Looking back on history of linen
SAINT AUGUSTINE – You have all seen the ad that claims that cotton is “the fabric of our lives.” If that is true, then linen must be the fabric of our history. It is hard to imagine that the same fiber that the Phoenicians made into sails for their ships was also used to create the finest lace in 16th century Europe, or that the ancient Egyptians were able to produce linen fabric-manually-of a fineness unequaled today. Stop reading for a moment and take that in.
Linen comes from the flax plant, whose Latin name translates to “most useful linen.” As you will see, no name could be more appropriate. In continuous use for 10,000 years, linen is the oldest fiber known to man. It is even included in the mythology of a number of cultures, including that of the Egyptians, who credited the goddess Isis with the gift of linen, and the northern Europeans who believed that the Teutonic earth-goddess Hilda taught mankind how to grow flax and process linen. Linen has been found among the remains of the Swiss lake dwellers of Neolithic times. Its use later spread as the Phoenicians, the great traders of the ancient world, sold it and bartered it. By the 10th century, linen weaving was the national industry of Flanders, and it continued to grow in popularity throughout Europe.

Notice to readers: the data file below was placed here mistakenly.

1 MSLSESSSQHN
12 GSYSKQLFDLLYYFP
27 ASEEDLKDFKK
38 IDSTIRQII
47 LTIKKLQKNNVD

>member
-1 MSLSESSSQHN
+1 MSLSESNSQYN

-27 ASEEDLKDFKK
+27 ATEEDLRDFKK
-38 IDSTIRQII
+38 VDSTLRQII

It was fine linen threads that were used to make the legendary European laces in the 16th century, although the conditions under which they were produced were appalling. Apart from the painstakingly slow rate of production itself,, lacemakers worked in damp basements (to keep fibers from drying out) with limited light. Often the light from a single candle was all that was allowed because the lace could be discolored from candle soot. It was during the Industrial Revolution that lace-making machines were introduced.
What conditions were cotton and linen grown? Could you just throw seeds out and hope they grew? Not hardly.
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